Support 110 years of independent journalism.

Quickfire

The latest comment and analysis from our writers

19 July 2023

Can Anas Sarwar stand up to Keir Starmer?

Labour’s refusal to scrap the two-child benefit cap is a test of the Scottish party’s independence.

By Chris Deerin

Keir Starmer’s refusal to consider abolishing the two-child benefit cap has quickly turned into a test of what kind of leader he really is. The decision has put him at odds with many in his party, and not just the usual suspects. Labour left-wingers such as John McDonnell and Zarah Sultana have spoken out against the decision, but so too have more centrist MPs such as Meg Hillier and Rosie Duffield. Starmer is determined to reaffirm Labour’s commitment to fiscal discipline. For now this includes not reversing the Tory policy under which families no longer receive additional means-tested support for their third or subsequent children, which can be worth up to £3,235 a year per child. The public, as is traditional, takes ...

19 July 2023

Why Britain’s institutions are dying

From the BBC to HS2, our public services are in managed decline.

By Adrian Pabst

The stench of institutional decay is engulfing the UK. From the Met police via BBC bosses to NHS management, public institutions have lost their way. What, one might ask, is their point if they preside over scandals and merely manage decline? This process of self-erosion is reminiscent of a passage in Ernest Hemingway’s novel The Sun Also Rises in which a character called Mike is asked how he went bankrupt. “Two ways,” he answers. “Gradually, then suddenly.” At a time of de-globalisation and the need for national renewal, the British state lacks the basic capacity to provide essential public services and invest in key areas such as transport infrastructure or housing. Whether it’s stopping crime, preventing sewage from being dumped into our rivers ...

18 July 2023

Why by-election defeats would benefit Sunak

The PM’s Conservative rivals won’t want to lead a doomed party.

By John Oxley

This Thursday, 20 July, Rishi Sunak faces his biggest electoral test since becoming Prime Minister. The three by-elections he is defending represent a broad electoral temperature check and will give an insight into just how doomed the Tory majority is. Normally, a poor showing would hurt a PM – but in this instance, the worse Sunak does the more he may have a strange security in No 10. Each by-election represents a different sort of contest, too: the constituencies are in different parts of the electoral map and have their own dynamics. But together, they allow us to measure the electoral state of the nation. Uxbridge, Boris Johnson’s former seat, is the sort of suburban Labour/Conservative marginal that Keir Starmer will have ...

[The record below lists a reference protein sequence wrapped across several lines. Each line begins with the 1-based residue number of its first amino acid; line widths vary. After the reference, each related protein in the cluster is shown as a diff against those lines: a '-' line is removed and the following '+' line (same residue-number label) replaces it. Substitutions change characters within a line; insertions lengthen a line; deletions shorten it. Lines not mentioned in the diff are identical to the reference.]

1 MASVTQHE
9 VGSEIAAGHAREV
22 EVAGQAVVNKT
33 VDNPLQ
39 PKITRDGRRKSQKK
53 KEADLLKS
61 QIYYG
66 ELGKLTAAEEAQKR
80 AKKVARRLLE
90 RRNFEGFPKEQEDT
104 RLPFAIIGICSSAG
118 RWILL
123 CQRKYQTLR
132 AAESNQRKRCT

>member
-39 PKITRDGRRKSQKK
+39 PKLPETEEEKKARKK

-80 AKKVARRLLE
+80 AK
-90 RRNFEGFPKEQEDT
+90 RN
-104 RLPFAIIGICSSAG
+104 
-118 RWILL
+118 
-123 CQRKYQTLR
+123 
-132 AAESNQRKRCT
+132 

18 July 2023

Tory Defence Committee chair could be ousted over “Taliban propaganda”

The Conservative MP Tobias Ellwood has published a widely ridiculed video praising the Afghan government.

By Rachel Wearmouth

The Tory chairman of the House of Commons Defence Committee could face a vote of no confidence in his leadership after releasing a video praising the transformation of Afghanistan since the Taliban regained power in 2021. One MP called it the spreading of “propaganda for the Taliban” and “breathtakingly naive”. Tobias Ellwood, a former defence minister, published the clip on Twitter yesterday (17 July), saying the UK should reopen the British embassy in Kabul and “re-engage” with the state. He claimed security in the country was “vastly improved”, corruption was reduced and the opium trade had ended. Ellwood, who has served in the army (though he did not fight in Afghanistan), visited the Taliban-controlled nation with the landmine clearance charity ...